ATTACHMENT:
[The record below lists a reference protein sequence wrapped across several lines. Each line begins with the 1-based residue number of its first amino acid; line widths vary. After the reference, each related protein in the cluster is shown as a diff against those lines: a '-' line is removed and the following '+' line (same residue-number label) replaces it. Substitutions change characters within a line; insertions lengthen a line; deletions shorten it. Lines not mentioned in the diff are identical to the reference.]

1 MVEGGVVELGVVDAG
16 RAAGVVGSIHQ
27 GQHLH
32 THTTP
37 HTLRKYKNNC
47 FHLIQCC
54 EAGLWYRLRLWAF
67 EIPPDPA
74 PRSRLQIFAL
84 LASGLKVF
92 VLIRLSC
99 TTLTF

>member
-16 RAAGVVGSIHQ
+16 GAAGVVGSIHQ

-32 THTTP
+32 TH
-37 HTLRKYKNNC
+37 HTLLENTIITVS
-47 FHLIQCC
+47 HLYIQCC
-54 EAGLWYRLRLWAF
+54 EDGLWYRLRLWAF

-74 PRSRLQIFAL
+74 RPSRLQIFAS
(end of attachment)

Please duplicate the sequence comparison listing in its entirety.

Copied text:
[The record below lists a reference protein sequence wrapped across several lines. Each line begins with the 1-based residue number of its first amino acid; line widths vary. After the reference, each related protein in the cluster is shown as a diff against those lines: a '-' line is removed and the following '+' line (same residue-number label) replaces it. Substitutions change characters within a line; insertions lengthen a line; deletions shorten it. Lines not mentioned in the diff are identical to the reference.]

1 MVEGGVVELGVVDAG
16 RAAGVVGSIHQ
27 GQHLH
32 THTTP
37 HTLRKYKNNC
47 FHLIQCC
54 EAGLWYRLRLWAF
67 EIPPDPA
74 PRSRLQIFAL
84 LASGLKVF
92 VLIRLSC
99 TTLTF

>member
-16 RAAGVVGSIHQ
+16 GAAGVVGSIHQ

-32 THTTP
+32 TH
-37 HTLRKYKNNC
+37 HTLLENTIITVS
-47 FHLIQCC
+47 HLYIQCC
-54 EAGLWYRLRLWAF
+54 EDGLWYRLRLWAF

-74 PRSRLQIFAL
+74 RPSRLQIFAS